COUNTY FAIR/OUTDOORS — Bull riders and bronco busters at Clallam County Fair rodeo
By Michael Carman
Peninsula Daily News
Print This | Email This
Most Popular this week
Sequim businesswoman buys iconic grain elevator; site to be new home of Mexican eatery displaced by fire
Port Hadlock eatery from “Restaurant Impossible” to close tonight, but future in Sequim being considered
Port Hadlock eatery from “Restaurant Impossible” to close Thursday night, but future in Sequim being considered
Sequim businesswoman buys iconic grain elevator; site to become new home of Mexican eatery displaced by fire
These pauses have occurred during live football games, and they've even resulted in the loss of remote privileges on more than one occasion.
I did grow up across the street from Al Choate's Port Townsend farm that did have cattle, horses and sheep, but I've never ridden a horse, roped a calf or busted any mutton.
My guess is, I just enjoy the spectacle of man squaring off against beast.
When I learned that rodeo riders from the Professional Western Rodeo Association (or PRO-WEST) are coming to Port Angeles for a two-day rodeo at the Clallam County Fair, I was jazzed.
Here, mere blocks from my Lincoln Park-area abode, is the real thing, live and in person beginning Saturday at 5 p.m., and continuing Sunday at noon.
Rodeo events on tap at the Clallam County Fairgrounds include bull riding, bareback riding and saddle bronc riding.
Other competitions include tie-down roping, in which a rider loops a lariot around a calf's neck, then dismounts the horse and runs to the calf to tie three legs together in the fastest time possible.
There's also breakaway roping, in which a calf is roped but not thrown and tied; steer wrestling, also called bulldogging, in which a horse and rider chase a steer before the rider leaps off the horse onto the steer and attempts to haul the steer down with all four legs off the ground; and barrel racing in which a horse and rider compete in a cloverleaf pattern around barrels in a sprint to the finish.
Daily fair admission is $8 for adults, $6 for students (13-17) and senior citizens (62 and older), $5 for children (6-12) and free for youth 5 and younger.
Separate from the fair, area youth will participate in the Peninsula Junior Rodeo at the Clallam County Fairgrounds on Saturday and Sunday, Aug. 23-24.
Demo derby too
The demolition derby is planned for 5 p.m. Sunday.
Demolition derby tickets will be sold outside the yellow gate (west side of the fairgrounds) starting Sunday at 9 a.m.
Tickets are $11 each, along with a paid fair admission, which bumps the total to $19 for adults, $17 for students and senior citizens, $16 for youth ages 6-12 and $11 for youth
For more on the demolition derby, phone Jessica Little at 360-477-7653.
The Washington Fish and Wildlife Commission recently approved migratory waterfowl hunting seasons for the fall and winter.
The commission is a citizen panel appointed by the governor to set policy for the state Department of Fish and Wildlife.
Under the waterfowl hunting package, most hunting opportunities in Washington will be similar to last year.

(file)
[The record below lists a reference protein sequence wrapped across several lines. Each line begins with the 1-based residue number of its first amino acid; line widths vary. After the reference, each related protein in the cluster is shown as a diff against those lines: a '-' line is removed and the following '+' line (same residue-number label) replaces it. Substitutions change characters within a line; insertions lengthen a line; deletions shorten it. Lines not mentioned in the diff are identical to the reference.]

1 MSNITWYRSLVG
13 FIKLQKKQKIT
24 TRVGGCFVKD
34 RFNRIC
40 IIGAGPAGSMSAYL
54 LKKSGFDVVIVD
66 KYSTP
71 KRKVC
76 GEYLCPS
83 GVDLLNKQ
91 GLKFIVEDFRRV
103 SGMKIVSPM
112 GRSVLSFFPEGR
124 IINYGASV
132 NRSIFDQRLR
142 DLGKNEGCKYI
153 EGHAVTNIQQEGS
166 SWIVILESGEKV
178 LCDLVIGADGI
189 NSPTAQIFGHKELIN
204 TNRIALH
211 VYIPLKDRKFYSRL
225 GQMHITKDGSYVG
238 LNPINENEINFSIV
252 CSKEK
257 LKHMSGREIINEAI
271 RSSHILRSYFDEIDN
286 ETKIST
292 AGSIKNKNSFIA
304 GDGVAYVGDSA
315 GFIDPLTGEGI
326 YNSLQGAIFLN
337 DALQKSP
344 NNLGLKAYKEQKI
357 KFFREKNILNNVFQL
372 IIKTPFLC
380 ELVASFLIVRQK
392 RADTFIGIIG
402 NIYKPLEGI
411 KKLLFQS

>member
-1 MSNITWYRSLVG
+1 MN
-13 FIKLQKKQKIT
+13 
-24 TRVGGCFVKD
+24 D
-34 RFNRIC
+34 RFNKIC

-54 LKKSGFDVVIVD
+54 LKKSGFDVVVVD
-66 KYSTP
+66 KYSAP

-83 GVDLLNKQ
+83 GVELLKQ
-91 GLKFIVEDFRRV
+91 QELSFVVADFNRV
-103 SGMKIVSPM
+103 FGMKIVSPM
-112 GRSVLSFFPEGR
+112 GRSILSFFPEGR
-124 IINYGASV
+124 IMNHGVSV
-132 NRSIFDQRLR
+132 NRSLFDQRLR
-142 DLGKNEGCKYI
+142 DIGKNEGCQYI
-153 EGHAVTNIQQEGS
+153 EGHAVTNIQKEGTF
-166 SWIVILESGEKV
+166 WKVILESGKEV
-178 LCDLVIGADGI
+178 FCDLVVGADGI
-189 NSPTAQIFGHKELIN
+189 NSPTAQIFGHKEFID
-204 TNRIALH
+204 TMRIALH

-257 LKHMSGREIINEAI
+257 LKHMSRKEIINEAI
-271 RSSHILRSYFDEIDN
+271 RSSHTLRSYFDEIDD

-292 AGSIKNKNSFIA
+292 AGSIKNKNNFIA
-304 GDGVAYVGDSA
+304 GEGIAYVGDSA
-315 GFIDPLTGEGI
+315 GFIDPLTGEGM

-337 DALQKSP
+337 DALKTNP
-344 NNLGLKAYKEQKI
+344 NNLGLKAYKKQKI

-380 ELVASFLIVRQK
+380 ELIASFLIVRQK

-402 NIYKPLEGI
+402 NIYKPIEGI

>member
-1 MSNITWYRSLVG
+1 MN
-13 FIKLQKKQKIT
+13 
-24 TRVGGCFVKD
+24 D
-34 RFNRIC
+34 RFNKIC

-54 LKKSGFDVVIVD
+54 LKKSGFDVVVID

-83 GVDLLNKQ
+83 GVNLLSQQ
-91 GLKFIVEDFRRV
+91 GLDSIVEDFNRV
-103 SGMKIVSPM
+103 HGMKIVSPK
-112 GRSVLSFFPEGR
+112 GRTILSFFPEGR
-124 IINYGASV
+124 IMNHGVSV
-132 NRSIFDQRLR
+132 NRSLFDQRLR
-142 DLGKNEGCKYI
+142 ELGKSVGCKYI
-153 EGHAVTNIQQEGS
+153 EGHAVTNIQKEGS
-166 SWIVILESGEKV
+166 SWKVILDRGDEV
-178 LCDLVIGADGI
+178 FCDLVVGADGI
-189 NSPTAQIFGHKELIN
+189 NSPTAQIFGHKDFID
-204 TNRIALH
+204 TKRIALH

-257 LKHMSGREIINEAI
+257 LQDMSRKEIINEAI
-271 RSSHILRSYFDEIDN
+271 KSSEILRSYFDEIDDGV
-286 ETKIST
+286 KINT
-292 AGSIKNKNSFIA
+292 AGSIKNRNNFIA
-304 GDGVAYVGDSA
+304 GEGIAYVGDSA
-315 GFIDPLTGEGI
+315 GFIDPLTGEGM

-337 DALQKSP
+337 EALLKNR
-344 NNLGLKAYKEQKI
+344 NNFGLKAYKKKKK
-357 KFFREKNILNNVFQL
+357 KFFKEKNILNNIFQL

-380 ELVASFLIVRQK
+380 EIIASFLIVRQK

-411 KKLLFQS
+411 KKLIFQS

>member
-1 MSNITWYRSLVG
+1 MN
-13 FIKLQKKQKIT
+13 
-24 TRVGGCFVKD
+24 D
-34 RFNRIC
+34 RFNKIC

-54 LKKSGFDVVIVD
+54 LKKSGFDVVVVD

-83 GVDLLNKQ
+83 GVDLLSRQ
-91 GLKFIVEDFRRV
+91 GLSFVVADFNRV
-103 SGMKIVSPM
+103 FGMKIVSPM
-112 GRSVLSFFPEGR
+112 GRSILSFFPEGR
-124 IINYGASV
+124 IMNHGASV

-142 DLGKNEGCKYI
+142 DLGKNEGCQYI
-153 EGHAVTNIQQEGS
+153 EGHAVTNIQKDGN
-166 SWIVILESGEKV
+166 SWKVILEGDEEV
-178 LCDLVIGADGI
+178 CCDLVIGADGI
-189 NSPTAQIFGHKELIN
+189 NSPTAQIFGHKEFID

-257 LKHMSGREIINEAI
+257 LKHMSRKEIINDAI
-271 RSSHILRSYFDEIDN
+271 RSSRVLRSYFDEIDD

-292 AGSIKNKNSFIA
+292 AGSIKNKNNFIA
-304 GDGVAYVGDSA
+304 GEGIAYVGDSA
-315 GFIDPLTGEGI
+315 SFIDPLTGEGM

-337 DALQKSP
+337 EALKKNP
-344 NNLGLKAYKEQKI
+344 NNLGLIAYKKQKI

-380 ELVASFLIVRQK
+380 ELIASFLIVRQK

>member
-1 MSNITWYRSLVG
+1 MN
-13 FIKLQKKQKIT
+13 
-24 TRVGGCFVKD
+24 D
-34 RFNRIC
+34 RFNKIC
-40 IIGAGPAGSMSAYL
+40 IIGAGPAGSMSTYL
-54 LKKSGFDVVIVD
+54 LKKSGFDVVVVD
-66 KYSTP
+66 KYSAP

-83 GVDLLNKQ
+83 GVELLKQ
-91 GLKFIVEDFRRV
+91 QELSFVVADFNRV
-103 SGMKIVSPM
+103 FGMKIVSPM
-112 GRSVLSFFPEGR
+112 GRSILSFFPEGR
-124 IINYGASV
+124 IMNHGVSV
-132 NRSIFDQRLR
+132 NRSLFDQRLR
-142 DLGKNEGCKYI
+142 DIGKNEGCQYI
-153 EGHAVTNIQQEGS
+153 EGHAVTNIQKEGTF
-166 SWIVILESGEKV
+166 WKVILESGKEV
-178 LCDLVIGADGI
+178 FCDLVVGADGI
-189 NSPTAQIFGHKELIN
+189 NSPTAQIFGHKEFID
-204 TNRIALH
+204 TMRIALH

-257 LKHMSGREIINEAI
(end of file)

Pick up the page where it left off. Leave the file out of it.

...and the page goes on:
That includes a statewide duck season that will be open for 107 days, starting Oct. 11-15 and continuing Oct. 18-Jan. 25.
A special youth hunting weekend also is scheduled Sept. 20-21.
Limits for mallard, pintail, scaup, redhead, goldeneye, harlequin, scoter and long-tailed duck will remain the same as last season.
This provides for a daily bag limit of seven ducks, to include not more than two hen mallards, two pintails, three scaups, and two redheads statewide; and to not include not more than one harlequin, two scoters, two long-tailed ducks, and two goldeneyes in western Washington.
But the commission reduced the daily bag limit for canvasback to one per day because of decreasing numbers throughout North America.
The regular season possession limit is 21 ducks, to include not more than six hen mallards, six pintails, nine scaups, six canvasbacks, and six redheads.
Goose hunting seasons will vary among management areas across the state, but most open mid-October and run through late January.
Limits for most geese did not change, except the commission did increase the daily bag limit for cackling geese in southwest Washington from three to four.
The goose and duck hunting seasons approved by the commission are based on state and federal waterfowl population estimates and guidelines.
According to those estimates, a record number of ducks — about 49 million — were on the breeding grounds this spring in Canada and the United States.
Details on the waterfowl hunting seasons will be available soon at wdfw.wa.gov/hunting/regulations/ .
Youth salmon derby
The Clallam Bay-Sekiu Lions Club invites kids ages 5-14 to the annual Kids Salmon Derby on Saturday.
There's no entry fee and registration begins at 5:30 a.m. at Van Riper's and Olson's resorts.
Weigh-in deadline is noon at Van Riper's Resort.
Prizes will be awarded to first, second and third places for legal salmon, and a prize smorgasbord and refreshments will be available for the runner-ups.
The Lions Club Kids Derby is supported by donations from individuals and businesses.
For more information, questions, or to donate, phone Adam Campbell at 360-461-6701 or Roy Morris at 360-963-2442.
Outdoors columnist Michael Carman appears here Thursdays and Fridays. He can be reached at 360-452-2345, ext. 5152 or at firstname.lastname@example.org.
Last modified: August 13. 2014 10:33PM